The church pulpit v. the bully pulpit

Last week a friend asked if I had addressed the issue of the kind of blatant Not-For-Profit violations that are often seen in liberal and minority churches. It’s well known and talked about generally, but few people are willing to file complaints against churches that use their pulpits for partisan endorsements of candidates and political agendas.

We’ve all read the news accounts of high profile examples – Reverends Wright, Farrakhan, Pfleger, Jackson, and we know of churches where only one candidate is invited to address the congregation. My friend’s question is a good one: why are they getting away with it year after year?

The Internal Revenue Service has published guidelines – found here – but it’s clear that not everyone bothers to follow them.

The non profit arena is enormous in 2008 America and honest 501(c)3 boards from coast to coast are careful to steer clear of partisan politics despite the fact that their mission clearly puts them in favor of one political camp and opposed to the other. My friend wrote to me that many “Catholic pastors are almost paranoid about getting involved in ANY political campaigns, even to the point of disregarding the activities that ARE allowed; again, for fear of IRS action against them.”

My friend pointed out that there are churches both on the left and the right that think the IRS has no business regulating speech. North Carolina Republican Congressman Walter Jones introduced a bill a few years ago to address this – the bill’s title explained its purpose, and the link here goes to a good summary produced by Concerned Women for America (CWA): “The Houses of Worship Free Speech Restoration Act.”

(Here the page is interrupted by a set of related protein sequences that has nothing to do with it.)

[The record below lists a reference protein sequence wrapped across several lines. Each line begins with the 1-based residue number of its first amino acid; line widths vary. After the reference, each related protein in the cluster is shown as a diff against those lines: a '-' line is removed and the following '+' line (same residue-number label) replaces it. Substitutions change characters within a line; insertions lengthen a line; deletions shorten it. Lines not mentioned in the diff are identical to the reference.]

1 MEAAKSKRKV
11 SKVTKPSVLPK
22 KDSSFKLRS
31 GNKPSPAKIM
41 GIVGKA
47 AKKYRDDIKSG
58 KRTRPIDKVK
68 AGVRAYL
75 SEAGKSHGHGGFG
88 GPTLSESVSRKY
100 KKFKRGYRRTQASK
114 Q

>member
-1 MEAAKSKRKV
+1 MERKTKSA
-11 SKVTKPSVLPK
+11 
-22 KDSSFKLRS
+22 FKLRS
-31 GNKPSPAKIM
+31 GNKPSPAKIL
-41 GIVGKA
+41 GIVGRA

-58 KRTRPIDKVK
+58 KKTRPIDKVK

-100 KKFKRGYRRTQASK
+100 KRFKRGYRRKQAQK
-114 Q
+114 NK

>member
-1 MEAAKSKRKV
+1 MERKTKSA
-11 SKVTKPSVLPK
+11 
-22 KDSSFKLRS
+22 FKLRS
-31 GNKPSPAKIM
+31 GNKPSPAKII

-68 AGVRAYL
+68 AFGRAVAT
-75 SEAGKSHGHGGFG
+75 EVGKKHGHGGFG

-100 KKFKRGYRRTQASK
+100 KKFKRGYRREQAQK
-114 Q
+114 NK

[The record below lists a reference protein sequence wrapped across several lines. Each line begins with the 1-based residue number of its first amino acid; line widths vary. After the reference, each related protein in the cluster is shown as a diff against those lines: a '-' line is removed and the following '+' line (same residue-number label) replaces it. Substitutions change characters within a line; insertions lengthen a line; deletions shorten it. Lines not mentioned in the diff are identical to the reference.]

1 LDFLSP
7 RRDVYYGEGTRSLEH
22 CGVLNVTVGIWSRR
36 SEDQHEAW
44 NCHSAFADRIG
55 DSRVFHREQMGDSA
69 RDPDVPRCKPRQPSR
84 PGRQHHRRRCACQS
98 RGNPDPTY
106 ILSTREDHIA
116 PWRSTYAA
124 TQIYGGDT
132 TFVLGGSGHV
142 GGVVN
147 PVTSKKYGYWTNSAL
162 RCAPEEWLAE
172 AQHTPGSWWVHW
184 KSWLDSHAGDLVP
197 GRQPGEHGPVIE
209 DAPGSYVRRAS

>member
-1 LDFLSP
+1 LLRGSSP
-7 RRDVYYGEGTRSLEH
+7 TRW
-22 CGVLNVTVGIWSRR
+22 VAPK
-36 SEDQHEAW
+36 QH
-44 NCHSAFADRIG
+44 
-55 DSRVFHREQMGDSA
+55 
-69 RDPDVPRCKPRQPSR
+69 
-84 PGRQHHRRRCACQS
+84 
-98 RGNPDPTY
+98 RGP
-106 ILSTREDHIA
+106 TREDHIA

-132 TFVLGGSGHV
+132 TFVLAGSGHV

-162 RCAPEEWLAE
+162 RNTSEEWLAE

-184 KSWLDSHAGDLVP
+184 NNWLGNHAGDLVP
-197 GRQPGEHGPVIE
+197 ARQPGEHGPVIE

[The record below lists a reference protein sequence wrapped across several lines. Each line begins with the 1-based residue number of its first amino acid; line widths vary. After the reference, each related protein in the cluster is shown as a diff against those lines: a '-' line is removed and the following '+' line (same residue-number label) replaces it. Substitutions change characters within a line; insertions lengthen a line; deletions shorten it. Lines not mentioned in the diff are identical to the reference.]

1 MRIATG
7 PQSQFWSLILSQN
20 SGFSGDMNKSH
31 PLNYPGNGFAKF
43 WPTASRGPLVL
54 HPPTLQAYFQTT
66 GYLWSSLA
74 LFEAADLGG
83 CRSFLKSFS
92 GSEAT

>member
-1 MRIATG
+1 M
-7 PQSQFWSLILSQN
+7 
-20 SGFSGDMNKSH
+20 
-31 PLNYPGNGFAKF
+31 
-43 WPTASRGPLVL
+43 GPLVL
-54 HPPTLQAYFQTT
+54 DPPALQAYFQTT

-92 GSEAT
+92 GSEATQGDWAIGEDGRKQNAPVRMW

One lawyer and activist who promoted the bill wrote an op ed (see here) which included this:

“This bill won’t result in churches or houses of worship being turned into political machines. It will make it easier, though, for people of faith to speak out about the issues that shape their lives and affect their future.

During these troubling times, free speech is more important than ever – especially in the pulpit. It’s a precious freedom worth defending. We have an important opportunity to correct the errors of the past.”

Until the regulations are changed, non profits are limited in what they can do. A good outline of what is allowed can be found in “Political Guidelines for Churches and Pastors,” a publication of CWA. Of course a lot more commentary and analysis on the topic can be found by typing “501c3 political activities” into a Google search.

I’ve weighed in on the topic a couple of times as well, but my argument is that the churches should drop their 501c3 status and quit leaving the culture war to others. Here, in part, is what I wrote:

Christians are free to detach their spiritual life from the world if they want. They can continue to think that what takes place in church on Sunday is somehow not directly related to myriad foreign and domestic policies they support or oppose.

But make no mistake, the left and their various pseudo-religions (the extreme environmentalists, the socialists, and the homosexual and gender confused communities) don’t separate their perverse “faith” from government. They attempt to drive policy actively and they raise and spend many million of dollars doing so.

All that takes place while Christians take the bribe. By being tax-exempt the government allows them to keep all of the money they raise inside the church. When you compare that to the cost culturally and economically, I’d say it’s a bad deal. Those few extra bucks the church has to buy those extra nice pews won’t mean much when the country around them goes to hell – and I’m not talking about the hell that’s located in the hereafter.